Let Dogs Remind You of the Shortness and Beauty of Life

“It is not that we have a short time to live, but that we waste a lot of it…Life is long if you know how to use it.”

Seneca

It is well known that dogs are masters of living in the moment and giving unconditional love. They teach us to see joy wherever we look and whatever we do. We may be completely safe and comfortable in the company of our dogs, for in their eyes we could never be a disappointment. It is more than their grand enthusiasm for life, the fact that our caring for them nurtures our compassionate self – making us happy, or that a hug can boost our oxytocin to induce joy as if we were hugging a loved one. There is another lesson that dogs teach us, and it is a tough but important pill to swallow. That is that time is brief, and life is doomed to end.

Sadly, dogs do not live long in comparison to we humans who love them, and in the wake of their passing we are left struggling to pick up the pieces of our broken hearts, move on, and search for meaning and approval in their absence of our biggest fans. Whether it was pure chance or an intentional act of intelligent design by the creator(s) of the universe to teach us this harsh truth, the brief time which we get to enjoy with our dogs is a painful reminder of the fragility of life and of the unstoppable march of time.

As much grief as we may experience through our learning of this lesson, it is one we must be ever mindful of, and will ultimately be forced to learn whether we want to or not. The time of all living things on this earth is doomed to end someday. Life has yet to show any possibility of escaping death, and in fact life could not exist where it not for its equal opposite, death. Whether we live a few days as if we were a mosquito or hundreds of years like trees and turtles, life will end, as will the lives of everyone we care about.

At this point you are probably thinking: hey Matt, chill the fuck out man, this blog is supposed to be uplifting and if you’ve made it this far you’re likely on the verge of tears, a panic attack, or just plain depressed. My intent is quite the opposite. Knowing the brevity of our time should encourage us to live happier lives, to savor every moment, to spend every second loving and supporting our fellow beings, and to view every instance with profound wonder and joy. Time is too short to fear death, and we have precious little of it left (however much that may be) to waste any more of it not being completely and wholly happy in the beauty of our existence. If life were everlasting, then there would be no joy or meaning in anything. There would truly always be tomorrow, and no moment would hold true value or importance. The very finite nature of existence is what makes it special.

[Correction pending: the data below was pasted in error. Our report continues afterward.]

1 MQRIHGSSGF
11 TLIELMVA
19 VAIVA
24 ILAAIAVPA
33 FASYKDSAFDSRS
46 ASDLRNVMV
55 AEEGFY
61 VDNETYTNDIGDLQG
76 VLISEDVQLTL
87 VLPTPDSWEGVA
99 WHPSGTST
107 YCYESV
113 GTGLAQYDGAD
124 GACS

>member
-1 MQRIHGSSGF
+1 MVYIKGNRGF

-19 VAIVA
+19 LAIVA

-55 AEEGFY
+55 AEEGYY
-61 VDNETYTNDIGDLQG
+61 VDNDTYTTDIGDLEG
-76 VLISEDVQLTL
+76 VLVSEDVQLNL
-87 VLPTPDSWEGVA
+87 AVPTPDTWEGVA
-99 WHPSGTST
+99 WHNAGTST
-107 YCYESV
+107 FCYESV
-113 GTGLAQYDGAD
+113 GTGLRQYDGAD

Dogs perhaps our best reminder to make the most of our time. I was struck by this idea while enjoying an early morning cuddle with my dog, Floyd. For the umpteen-hundredth time, I was struck by just how much love and appreciation I have for him, which made me want to savor the moment even more, knowing that someday, hopefully in the distant future, I will be left with mere memories such as this.